This edition of the Kafka Monthly Digest covers what happened in the Apache Kafka community in December 2021. We will also look back at some of the milestones that the Kafka project and community reached over the past year, and we'll look ahead to two of the most anticipated Kafka features coming in 2022.
For last month’s digest, see Kafka Monthly Digest: November 2021.
Releases: Apache Kafka 3.1.0
The only release in progress at this moment is Apache Kafka 3.1.0.
David Jacot published the 3.1.0 RC0 (Release Candidate 0) on December 23. The vote on this first release candidate is currently ongoing. This release is a bit behind schedule but should be available in early January.
Kafka Improvement Proposals
Last month, the community submitted five KIPs (KIP-806 to KIP-811). Two particularly caught my eye.
KIP-808: Add support for Unix epoch precision in TimestampConverter SMT:
TimestampConverteris one of the built-in Single Message Transformations (SMTs) for Kafka Connect. It supports the conversion of dates and timestamps in messages flowing through Kafka Connect. At the moment, this SMT only supports timestamps in milliseconds. The KIP's goal is to allow developers to specify the unit of timestamps in order to support seconds, microseconds, and nanoseconds.
KIP-810: Allow producing records with null values in Kafka Console Producer: In order to clear a key in a compacted topic, users currently need to produce a message with that key and the value set to
null. Such a record is called a tombstone. As this is a relatively common operation when using compacted topics, this KIP proposes allowing the production of such records using the
December brought us a couple of notable open source community project updates:
Debezium 1.8: This newest release of the change data capture platform brings numerous improvements to the MongoDB connector. The Debezium UI also now supports configuring SMTs and topic creation options.
strimzi-kafka-operator 0.27: Strimzi is a Kubernetes Operator for running Kafka. Strimzi 0.27 brings multi-arch container images with support for AArch64. The
ControlPlaneListenerfeature gate is now enabled by default to have a separate listener for controller-to-broker communications, and a few dependencies such as Cruise Control, Log4j2, and OPA Authorizer have been updated to the latest versions.
Check out these interesting blog articles that were published last month:
- Deep dive into Apache Kafka storage internals: Segments, rolling, and retention
- Scheduling millions of messages with Kafka & Debezium
- Kafka and .NET, Part 3: Finally at .NET
- Visualize your Apache Kafka Streams using the Quarkus Dev UI
- Announcing the First Release of kcctl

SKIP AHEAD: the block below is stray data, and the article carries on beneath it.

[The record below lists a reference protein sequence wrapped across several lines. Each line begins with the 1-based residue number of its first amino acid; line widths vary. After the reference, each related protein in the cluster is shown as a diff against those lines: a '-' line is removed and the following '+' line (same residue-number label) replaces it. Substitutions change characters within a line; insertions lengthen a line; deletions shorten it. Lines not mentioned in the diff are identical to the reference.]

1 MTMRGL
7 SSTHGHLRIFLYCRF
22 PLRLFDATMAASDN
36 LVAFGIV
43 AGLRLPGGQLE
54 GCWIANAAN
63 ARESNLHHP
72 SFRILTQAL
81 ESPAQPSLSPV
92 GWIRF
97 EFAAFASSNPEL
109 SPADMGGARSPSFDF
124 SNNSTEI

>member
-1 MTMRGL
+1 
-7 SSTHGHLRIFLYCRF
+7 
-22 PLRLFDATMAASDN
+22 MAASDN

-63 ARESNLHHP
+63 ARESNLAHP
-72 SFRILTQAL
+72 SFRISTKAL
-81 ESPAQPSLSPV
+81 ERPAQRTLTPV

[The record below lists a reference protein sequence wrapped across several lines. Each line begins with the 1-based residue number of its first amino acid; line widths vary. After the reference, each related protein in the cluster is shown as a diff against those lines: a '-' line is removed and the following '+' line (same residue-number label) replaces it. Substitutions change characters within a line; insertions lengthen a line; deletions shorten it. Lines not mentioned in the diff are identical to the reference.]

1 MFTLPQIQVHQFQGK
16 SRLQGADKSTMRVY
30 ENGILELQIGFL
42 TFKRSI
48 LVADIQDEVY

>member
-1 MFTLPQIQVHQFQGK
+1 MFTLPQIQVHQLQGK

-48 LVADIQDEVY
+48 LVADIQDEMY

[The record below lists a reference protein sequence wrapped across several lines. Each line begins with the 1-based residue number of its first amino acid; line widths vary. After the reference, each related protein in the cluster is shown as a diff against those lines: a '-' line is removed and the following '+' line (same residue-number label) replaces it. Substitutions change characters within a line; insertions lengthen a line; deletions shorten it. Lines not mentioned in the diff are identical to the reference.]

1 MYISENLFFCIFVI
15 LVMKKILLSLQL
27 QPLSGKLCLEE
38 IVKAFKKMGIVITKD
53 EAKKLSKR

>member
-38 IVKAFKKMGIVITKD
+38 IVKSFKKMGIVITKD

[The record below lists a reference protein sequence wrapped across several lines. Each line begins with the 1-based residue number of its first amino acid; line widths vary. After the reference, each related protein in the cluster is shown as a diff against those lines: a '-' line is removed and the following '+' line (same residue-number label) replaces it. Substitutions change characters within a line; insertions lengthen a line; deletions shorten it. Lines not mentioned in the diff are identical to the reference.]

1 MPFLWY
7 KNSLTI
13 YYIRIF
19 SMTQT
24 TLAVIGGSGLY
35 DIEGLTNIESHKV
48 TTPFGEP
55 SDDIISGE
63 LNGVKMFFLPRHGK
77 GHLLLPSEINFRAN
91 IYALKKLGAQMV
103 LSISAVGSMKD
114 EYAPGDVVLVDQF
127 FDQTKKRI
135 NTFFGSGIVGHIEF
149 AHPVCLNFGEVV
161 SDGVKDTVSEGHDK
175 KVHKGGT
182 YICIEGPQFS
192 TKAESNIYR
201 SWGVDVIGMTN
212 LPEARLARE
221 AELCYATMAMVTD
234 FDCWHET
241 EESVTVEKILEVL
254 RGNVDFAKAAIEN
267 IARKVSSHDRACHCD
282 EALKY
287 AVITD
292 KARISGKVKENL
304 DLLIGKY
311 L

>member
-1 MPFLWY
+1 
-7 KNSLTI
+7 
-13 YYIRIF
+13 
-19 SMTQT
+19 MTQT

Kafka project milestones in 2021
As a new year begins, let's look back at some of the milestones Apache Kafka achieved in 2021.
The Kafka project followed its time-based release plan in 2021. Consequently, it released two versions—2.8.0 and 3.0.0—as well as six bugfix releases: 2.6.1, 2.6.2, 2.6.3, 2.7.1, 2.7.2 and 2.8.1. Figure 1 shows the timeline for these releases.
In the past 12 months, the community raised 106 KIPs. Figure 2 shows how this compares to previous years.
Code and contributors
Over 190 unique contributors made more than 1,200 Kafka commits in 2021. Figure 3 shows the size of the codebase, in lines of code, for a few releases.
New committers and PMC members
In 2021, three contributors were invited to become Kafka committers:
- Tom Bentley
- Bruno Cadonna
- José Armando García Sancio
These six committers also joined the Apache Kafka project management committee (PMC):
- Chia-Ping Tsai
- Bill Bejeck
- Randall Hauch
- Konstantine Karantasis
- Tom Bentley
- David Jacot
The current roster of committers and PMC members is available on the Kafka website.
What's coming for Kafka in 2022
The Kafka project is still evolving and improving at breakneck speed. Out of the dozens of new features being worked on, the two most awaited features are:
- KIP-500: Replace ZooKeeper with a Self-Managed Metadata Quorum(KRaft): This is the removal of ZooKeeper. Kafka 2.8.0 introduced KRaft in early access. It is expected to stay in early access for a few more releases to leave time to implement features that are still missing in this mode, such as zero-downtime upgrades (KIP-778) and authorizations (KIP-801) but also to ensure it's tested at scale before being ready for production.
- KIP-405: Kafka Tiered Storage: This enables storing old segments onto remote storage such as Amazon S3 or Hadoop Distributed File System. This KIP was first proposed in January 2019 and after many discussions, it was finally voted in early 2021! The implementation is currently in progress so expect to hear about it again this year.
To learn more about Kafka, visit Red Hat Developer's Apache Kafka topic page.